In the latest edition of Shooting and Conservation Will Pocklington talks to this year’s Eat Game Awards Champion of Champions, Billy Wyatt, about the purpose and popularity of the social media group that continues to bring game to a wider audience.
It’s a pleasant thought, dropping by the local market to see rows of rabbits, neatly plucked gamebirds and cuts of venison fighting for the attention of wide-eyed punters.
But the reality is, despite the work of excellent initiatives like Eat Game, such scenes are rare today and many people still come a cropper when trying to source ‘wild’ meat for their dinner.
Fixing that is crucial. The more people who consider shooting’s end product a viable alternative to their staple chicken, beef and pork, the better chance we have of improving the nation’s understanding of the hows and whys of what we do. Filling Joe Public’s stomachs is, arguably, the ultimate ‘in’.
Facebook group ‘Giving Up The Game’ is an intriguing example of an age-old concept operating in a modern world. Might it represent a small part of the solution – a way forward – to making game more appealing and accessible to the masses?
Founded in 2016 by Billy Wyatt, the group is essentially an online marketplace where anyone – providing they follow a few simple rules – can sell, give away, buy and acquire game and venison – and that includes the likes of pigeon and rabbit.
Billy, a bricklayer by profession who keepers on a small syndicate shoot in Wiltshire, was taught all about how furred and feathered game finds its way onto our forks; his grandfather was a gamekeeper.
“I’d spend hours plucking, drawing and preparing birds for the Guns on Grandad’s shoot,” he remembered when I caught up with him in late March, a few days after his success at the Eat Game Awards. “I pocketed 50p a bird at the time!”
Fast forward a few years and, having started his own small shoot, Billy was adamant that nothing would go to waste. “Back then some game dealers were being paid to take birds away, but I knew plenty of people who were desperate to get their hands on them.
“I started posting on Facebook to my own friends whenever I had birds in the feather spare and I soon realised we could expand on that and put more people in touch with their local shoots.”
The lightbulb moment, Billy acknowledges, was probably when he was giving 100-plus birds to various friends and family every week – some had never tried game before and others were grateful of the free meat when times were getting harder.
Giving Up The Game now has more than 24,000 members. It’s grown to be much more than a platform that connects consumers with those on the ground. Recipes are swapped, tips on everything from hanging and prepping to sausage-making and cooking are shared; recommendations are sought on chillers, mincers, knife sharpeners – you name it. It’s become a community – and a busy, interactive one at that. Businesses can and do post in the group, too. In return for the opportunity, they’re asked at Christmastime to donate to a raffle.
It takes a while to scroll through the group’s page to previous months and seasons, such is the number of posts on there each week, but if you do the variety of requests, offers, posts and people quickly becomes apparent.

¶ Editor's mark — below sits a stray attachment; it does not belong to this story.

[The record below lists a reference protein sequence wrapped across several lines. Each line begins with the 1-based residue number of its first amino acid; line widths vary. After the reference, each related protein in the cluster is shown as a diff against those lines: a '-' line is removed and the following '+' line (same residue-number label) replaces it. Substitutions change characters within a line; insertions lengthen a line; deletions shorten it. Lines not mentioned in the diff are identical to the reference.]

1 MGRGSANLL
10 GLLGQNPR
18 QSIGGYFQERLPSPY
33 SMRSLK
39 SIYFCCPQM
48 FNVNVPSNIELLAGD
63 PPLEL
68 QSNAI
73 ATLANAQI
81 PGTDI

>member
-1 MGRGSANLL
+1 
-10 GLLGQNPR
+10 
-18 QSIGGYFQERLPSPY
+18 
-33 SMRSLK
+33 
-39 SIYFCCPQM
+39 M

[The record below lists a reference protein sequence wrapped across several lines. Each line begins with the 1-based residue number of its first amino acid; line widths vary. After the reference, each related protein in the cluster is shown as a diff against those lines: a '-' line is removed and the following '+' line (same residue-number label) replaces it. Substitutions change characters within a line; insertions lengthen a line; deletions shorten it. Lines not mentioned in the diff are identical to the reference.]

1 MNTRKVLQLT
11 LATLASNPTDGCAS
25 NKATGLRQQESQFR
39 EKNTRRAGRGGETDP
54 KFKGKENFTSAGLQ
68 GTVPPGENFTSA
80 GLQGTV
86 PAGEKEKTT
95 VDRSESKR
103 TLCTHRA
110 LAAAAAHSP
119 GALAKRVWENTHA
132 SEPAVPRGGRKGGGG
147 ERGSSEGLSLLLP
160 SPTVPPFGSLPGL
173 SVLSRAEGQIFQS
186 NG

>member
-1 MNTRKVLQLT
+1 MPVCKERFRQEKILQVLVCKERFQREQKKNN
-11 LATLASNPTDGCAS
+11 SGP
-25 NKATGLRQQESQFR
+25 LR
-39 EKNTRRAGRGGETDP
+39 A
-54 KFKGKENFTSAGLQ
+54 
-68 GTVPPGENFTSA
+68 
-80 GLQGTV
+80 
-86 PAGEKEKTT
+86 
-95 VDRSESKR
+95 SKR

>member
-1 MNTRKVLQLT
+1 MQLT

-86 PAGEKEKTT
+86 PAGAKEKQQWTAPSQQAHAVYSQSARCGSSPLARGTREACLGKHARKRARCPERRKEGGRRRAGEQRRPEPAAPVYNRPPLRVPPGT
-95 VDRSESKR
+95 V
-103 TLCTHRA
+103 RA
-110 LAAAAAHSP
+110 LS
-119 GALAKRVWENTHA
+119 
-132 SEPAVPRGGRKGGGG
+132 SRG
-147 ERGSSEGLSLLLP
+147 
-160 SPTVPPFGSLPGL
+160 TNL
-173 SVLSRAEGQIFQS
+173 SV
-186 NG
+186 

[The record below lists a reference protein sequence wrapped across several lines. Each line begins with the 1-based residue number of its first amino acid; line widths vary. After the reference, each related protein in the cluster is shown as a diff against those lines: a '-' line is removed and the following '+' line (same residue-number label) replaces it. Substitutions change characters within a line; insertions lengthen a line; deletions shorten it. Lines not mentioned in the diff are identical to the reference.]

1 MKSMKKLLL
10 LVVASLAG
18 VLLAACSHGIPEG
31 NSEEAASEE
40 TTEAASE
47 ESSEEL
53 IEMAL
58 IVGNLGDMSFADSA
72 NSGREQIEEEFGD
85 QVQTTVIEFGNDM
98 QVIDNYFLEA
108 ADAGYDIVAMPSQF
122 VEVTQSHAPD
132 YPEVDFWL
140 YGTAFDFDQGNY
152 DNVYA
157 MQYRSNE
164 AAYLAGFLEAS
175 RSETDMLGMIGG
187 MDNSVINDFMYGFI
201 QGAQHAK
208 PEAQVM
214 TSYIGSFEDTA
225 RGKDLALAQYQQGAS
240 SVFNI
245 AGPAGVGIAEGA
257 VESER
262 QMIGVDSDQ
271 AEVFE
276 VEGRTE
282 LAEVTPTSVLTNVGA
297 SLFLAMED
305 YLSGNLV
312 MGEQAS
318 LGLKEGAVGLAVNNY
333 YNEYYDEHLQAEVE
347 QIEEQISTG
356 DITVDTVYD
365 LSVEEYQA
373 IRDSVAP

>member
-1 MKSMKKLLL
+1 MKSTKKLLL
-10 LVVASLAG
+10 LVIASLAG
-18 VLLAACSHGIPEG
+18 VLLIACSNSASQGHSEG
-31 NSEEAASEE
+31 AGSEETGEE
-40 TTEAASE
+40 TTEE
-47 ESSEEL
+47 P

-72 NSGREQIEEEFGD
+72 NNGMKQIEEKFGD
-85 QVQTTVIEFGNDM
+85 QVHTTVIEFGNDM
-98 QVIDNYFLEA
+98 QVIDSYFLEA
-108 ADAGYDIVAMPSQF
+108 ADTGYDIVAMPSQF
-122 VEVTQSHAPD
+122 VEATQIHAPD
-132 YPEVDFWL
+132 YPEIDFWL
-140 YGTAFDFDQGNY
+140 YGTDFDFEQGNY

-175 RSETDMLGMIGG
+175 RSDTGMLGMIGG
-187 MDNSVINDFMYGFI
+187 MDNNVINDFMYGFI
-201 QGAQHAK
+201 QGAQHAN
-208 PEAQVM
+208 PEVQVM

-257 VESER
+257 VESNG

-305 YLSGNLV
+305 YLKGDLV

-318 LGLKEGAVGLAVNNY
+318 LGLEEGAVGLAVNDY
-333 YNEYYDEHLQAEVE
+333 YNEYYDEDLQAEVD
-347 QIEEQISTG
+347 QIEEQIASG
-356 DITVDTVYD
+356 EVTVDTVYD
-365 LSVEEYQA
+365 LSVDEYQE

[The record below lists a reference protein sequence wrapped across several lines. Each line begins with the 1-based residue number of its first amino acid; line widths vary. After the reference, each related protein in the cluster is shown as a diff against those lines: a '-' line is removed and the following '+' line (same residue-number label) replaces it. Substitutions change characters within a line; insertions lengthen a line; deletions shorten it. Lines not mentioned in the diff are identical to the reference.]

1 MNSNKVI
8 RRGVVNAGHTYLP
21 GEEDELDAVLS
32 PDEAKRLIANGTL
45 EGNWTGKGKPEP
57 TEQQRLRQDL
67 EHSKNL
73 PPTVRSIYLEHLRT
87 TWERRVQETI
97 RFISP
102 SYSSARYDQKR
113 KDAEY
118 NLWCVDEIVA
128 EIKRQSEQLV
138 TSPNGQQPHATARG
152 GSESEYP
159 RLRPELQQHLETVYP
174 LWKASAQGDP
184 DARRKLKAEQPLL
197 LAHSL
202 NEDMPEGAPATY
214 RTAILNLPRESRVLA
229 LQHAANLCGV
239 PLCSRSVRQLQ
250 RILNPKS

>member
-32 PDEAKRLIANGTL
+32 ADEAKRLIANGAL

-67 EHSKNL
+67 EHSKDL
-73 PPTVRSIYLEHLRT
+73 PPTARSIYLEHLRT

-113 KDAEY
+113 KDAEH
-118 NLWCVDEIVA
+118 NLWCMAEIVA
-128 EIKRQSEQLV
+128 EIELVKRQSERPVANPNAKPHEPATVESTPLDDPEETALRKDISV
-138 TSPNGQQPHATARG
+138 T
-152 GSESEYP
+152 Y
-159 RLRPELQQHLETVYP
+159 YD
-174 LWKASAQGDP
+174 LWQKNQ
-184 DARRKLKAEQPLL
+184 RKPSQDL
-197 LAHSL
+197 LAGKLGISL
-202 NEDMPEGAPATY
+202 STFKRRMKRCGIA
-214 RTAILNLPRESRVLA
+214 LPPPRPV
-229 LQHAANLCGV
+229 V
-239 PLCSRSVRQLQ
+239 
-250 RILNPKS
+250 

“Our members are a real mixed bag coming from all different walks of life. We have gamekeepers, Guns, beaters, taxidermists, Scout leaders and plenty of people who have never stepped foot on a shoot but want to try game,” Billy explained.
A closer look and you’ll find enquiries from community larder workers, journalists and schoolteachers, too. Perhaps that shouldn’t be such a surprise; it’s far easier to post a question on the internet nowadays than it is to make a special trip to the local butcher.
I suppose the challenge for Giving Up The Game is bringing its namesake to a wider audience while presenting itself as part of a solution to – rather than a sorry symptom of – a system seen by many to be broken.
A generous offer to introduce newcomers to the taste of game could easily be taken as a way for people to offload quarry they have shot but haven’t the will to process or eat themselves.
That said, there’s quite a difference between keeping a dozen pheasants aside after a shoot day for a receptive online audience and using such a platform to do away with game that you’ve no pre-planned outlet for.
Equally, providing one lucky group member with the opportunity to try what many believe is the tastiest of all gamebirds, is quite different to advertising 15 woodcock ‘free to a good home’.
There’s no doubt it’s a tricky one to manage, which is why the group has administrators who do their best to ensure the message and tone doesn’t wander in the wrong direction.
For Billy, it’s simple: “I have supplied people with game who are struggling to put food on the table, and being able to give them some birds or venison for free is really rewarding. It’s also great to see people learning how to process game and enjoying field-to-fork eating. We have some members who had never eaten venison before who can now skin and butcher a carcass.
“There have been some remarkable acts of generosity in the group; many people have been supported through illness and poverty with offers of free food.
More than any other group I’m a member of, Giving Up The Game members really rally round in an hour of need.”